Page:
During Capture the Flag 2012, the contest winner demonstrated in front of a large crowd how he hacked into Walmart within 20 minutes. Underscoring how humans can represent a key vulnerability in security apparatus, this hacker was able to gain information about both physical security such as shift and break info to the type of computer systems and antivirus software used.
Even badges and scavenger hunts are taken to the next level. DEF CON’s iconic badges contain scavenger hunts within them.
Last year, Ryan Clarke designed these hackable IDs, embedded with an LED, a multi-core processor, IR transmitter and a hieroglyphic graphic. Buried in the software was a game encoded with a multitude of mathematical, linguistic and cryptographic layers.
There are also music events, movie marathons and contests for shirts and posters.
And there’s the lock picking event as well.
Physical security challenges and training are always very popular with this crowd.
Last year, researchers demonstrated how safes popular to hold weapons at home could be readily picked by children using readily available items like straws, paperclips and hangers.
One traditionally popular sport at DEF CON is the self-explanatory Spot the Fed.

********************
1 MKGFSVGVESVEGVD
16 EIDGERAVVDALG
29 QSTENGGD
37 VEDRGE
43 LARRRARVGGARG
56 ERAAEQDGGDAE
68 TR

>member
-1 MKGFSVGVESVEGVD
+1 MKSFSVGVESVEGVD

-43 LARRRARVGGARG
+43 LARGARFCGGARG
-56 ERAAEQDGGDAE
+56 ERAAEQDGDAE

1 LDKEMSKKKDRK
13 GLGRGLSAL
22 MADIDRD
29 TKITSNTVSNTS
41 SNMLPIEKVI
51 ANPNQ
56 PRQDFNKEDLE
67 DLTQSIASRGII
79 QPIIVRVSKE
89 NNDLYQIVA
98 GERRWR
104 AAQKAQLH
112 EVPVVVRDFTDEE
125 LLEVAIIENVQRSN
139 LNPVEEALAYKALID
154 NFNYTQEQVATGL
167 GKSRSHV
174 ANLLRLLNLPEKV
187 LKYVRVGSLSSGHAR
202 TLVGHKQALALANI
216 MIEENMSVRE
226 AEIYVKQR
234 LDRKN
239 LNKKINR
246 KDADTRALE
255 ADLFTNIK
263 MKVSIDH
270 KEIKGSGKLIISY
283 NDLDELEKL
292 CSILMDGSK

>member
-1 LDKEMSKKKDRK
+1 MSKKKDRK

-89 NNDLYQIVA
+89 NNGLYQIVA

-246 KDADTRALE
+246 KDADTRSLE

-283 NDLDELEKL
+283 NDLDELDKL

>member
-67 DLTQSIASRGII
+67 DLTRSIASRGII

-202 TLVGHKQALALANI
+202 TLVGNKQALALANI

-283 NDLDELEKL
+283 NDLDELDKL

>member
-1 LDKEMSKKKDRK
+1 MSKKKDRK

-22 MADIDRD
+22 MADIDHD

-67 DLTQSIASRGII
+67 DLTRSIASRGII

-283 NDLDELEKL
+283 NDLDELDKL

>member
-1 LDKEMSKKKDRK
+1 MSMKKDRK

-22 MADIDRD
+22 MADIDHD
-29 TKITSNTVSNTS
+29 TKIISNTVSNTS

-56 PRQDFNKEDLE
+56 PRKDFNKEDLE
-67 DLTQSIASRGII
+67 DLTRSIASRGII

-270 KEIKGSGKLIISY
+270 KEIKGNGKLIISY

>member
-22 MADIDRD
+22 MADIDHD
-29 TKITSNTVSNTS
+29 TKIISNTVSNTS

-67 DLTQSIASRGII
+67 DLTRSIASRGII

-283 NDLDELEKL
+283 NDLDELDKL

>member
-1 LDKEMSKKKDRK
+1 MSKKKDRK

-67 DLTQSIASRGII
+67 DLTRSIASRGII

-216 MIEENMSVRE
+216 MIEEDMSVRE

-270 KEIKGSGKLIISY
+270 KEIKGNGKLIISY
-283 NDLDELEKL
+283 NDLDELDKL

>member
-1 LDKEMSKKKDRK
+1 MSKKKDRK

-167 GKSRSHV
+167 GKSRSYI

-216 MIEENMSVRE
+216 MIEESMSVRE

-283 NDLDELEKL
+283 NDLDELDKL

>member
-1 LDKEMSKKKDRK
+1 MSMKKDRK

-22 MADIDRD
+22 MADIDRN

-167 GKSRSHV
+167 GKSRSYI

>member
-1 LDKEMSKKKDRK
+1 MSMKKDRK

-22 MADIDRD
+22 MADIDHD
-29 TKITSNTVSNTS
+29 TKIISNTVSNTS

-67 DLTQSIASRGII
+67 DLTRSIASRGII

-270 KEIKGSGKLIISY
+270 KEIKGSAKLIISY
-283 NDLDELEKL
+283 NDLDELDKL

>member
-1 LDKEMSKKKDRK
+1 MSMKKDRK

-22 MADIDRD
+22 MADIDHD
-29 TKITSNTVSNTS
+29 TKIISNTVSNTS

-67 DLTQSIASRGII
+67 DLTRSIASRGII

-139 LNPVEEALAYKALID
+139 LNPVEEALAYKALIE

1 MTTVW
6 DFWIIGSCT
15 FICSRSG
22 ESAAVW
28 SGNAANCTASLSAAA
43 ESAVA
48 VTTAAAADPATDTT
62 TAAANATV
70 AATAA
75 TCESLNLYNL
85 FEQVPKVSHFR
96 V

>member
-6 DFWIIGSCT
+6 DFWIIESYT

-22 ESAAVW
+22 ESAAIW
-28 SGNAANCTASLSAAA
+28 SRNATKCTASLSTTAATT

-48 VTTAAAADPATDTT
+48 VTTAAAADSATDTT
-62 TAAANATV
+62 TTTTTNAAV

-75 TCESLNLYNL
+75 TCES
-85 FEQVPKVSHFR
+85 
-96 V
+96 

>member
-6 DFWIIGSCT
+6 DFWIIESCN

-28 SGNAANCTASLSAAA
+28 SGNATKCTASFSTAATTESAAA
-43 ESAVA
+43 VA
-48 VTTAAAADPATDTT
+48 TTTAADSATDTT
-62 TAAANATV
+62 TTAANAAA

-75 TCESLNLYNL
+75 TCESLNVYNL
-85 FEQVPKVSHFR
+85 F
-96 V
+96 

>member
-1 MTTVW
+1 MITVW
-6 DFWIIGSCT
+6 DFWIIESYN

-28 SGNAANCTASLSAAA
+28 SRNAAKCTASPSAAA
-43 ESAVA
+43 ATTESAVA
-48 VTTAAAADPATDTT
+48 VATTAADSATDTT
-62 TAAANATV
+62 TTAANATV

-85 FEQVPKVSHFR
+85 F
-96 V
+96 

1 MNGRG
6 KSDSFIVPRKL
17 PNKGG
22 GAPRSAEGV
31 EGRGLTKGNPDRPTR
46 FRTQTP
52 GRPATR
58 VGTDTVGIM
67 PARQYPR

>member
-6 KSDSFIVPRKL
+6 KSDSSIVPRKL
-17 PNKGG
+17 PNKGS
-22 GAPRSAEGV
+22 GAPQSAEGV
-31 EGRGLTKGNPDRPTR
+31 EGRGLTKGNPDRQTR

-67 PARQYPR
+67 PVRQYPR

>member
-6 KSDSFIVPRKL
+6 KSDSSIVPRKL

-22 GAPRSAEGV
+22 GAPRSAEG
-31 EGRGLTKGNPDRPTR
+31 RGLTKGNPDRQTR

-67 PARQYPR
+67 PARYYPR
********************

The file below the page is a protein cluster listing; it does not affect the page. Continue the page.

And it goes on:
Participants are also encouraged to create their own events that may eventually become official events. Hackers interested in attending should check out the DEF CON Forums for information on emerging events or to recruit hackers for new events.
DEF CON is manned by a select team carefully chosen called “Goons” and earn admittance through trust and experience. They play a range of roles from security to network operations. Security Goons tend to be demarcated by a specific colored shirt, while the others wear black.
As you would expect, DEF CON is completely network-enabled and for the past few years has deployed WPA2 encrypted over-the-air, with a direct trunk out to the Internet to make sure participants feel safe.
This approach means no sniffing or peer-to-peer, just straight to the net and internal servers.
There is a lot of young hacking talent in the United States and some are tempted to “run away from home” to attend. While there is no age limit, it is an adult atmosphere. DEF CON cooperates with concerned parents and points out that one needs to be 18 to reserve a room in the hotel.
DEF CON Kids has become THE place for young talent. While they must be accompanied by an adult, they still get to have a lot of fun and share their skills.
Ballet dancer turned defense specialist Allison Barrie has traveled around the world covering the military, terrorism, weapons advancements and life on the front line. You can reach her at firstname.lastname@example.org or follow her on Twitter @Allison_Barrie.
Allison Barrie consults at the highest levels of defense, has travelled to more than 70 countries, is a lawyer with four postgraduate degrees and now the author of the new book "Future Weapons: Access Granted" covering invisible tanks through to thought-controlled fighter jets. You can click here for more information on FOX Firepower columnist and host Allison Barrie and you can follow her on Twitter @allison_barrie.